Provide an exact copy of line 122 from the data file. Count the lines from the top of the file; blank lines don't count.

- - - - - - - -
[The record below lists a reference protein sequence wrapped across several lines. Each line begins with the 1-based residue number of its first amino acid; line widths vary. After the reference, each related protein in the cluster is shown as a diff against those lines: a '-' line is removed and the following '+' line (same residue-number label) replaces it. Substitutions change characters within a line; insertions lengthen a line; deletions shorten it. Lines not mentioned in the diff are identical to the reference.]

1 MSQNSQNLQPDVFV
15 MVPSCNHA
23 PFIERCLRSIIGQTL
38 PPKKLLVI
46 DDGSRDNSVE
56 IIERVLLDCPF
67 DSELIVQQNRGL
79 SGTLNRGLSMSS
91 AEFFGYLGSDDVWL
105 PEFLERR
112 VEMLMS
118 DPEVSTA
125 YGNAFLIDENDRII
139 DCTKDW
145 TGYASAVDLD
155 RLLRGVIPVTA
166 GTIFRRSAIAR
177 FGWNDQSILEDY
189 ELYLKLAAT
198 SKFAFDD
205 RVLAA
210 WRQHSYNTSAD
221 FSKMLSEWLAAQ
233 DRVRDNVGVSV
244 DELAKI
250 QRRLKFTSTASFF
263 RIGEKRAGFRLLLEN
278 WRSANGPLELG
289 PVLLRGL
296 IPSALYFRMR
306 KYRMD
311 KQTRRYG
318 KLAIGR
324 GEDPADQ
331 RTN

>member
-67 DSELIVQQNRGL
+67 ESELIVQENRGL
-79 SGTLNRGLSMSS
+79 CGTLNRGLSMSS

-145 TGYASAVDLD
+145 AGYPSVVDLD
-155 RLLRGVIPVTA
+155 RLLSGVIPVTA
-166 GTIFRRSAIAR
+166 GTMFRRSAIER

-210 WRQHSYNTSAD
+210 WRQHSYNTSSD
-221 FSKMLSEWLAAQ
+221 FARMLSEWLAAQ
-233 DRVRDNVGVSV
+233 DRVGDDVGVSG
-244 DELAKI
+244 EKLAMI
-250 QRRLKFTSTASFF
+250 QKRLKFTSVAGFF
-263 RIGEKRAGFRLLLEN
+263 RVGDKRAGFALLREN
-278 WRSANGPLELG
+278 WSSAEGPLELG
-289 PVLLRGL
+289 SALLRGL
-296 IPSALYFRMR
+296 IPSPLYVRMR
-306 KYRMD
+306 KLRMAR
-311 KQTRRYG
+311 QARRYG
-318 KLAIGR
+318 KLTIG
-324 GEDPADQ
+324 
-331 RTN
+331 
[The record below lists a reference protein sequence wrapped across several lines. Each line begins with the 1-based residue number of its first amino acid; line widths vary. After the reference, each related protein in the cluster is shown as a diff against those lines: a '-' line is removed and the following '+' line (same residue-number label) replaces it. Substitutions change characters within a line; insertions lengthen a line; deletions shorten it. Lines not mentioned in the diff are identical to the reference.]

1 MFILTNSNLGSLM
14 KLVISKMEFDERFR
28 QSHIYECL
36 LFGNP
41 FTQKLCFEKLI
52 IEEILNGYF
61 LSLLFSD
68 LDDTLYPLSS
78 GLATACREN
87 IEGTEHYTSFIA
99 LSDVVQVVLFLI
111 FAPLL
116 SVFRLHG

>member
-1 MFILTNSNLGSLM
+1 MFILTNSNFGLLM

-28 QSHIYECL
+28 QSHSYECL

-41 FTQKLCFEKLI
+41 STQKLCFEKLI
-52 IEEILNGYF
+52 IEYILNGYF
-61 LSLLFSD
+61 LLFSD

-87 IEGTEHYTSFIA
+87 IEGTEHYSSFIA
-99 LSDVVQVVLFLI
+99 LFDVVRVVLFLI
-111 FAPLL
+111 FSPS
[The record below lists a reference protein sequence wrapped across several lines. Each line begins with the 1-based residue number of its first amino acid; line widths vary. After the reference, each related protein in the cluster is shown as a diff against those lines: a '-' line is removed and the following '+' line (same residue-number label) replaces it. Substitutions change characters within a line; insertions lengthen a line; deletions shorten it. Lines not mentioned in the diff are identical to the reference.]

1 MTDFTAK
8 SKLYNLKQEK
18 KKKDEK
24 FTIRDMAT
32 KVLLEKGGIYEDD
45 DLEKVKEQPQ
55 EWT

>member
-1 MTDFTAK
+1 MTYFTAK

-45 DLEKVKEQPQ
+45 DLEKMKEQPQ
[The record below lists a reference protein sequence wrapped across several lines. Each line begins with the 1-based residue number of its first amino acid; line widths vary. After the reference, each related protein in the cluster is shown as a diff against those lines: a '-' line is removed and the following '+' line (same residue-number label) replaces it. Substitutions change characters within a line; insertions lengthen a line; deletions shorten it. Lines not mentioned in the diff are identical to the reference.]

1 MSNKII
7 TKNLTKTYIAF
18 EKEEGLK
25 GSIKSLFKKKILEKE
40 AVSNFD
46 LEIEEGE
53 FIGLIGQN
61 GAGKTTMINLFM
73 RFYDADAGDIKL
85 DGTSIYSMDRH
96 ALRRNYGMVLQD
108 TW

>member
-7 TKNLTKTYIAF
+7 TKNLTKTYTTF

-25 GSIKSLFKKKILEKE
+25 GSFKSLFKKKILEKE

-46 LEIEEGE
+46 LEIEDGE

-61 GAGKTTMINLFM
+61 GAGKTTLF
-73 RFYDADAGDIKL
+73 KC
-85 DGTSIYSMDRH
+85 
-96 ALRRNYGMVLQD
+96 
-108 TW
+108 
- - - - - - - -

7 TKNLTKTYIAF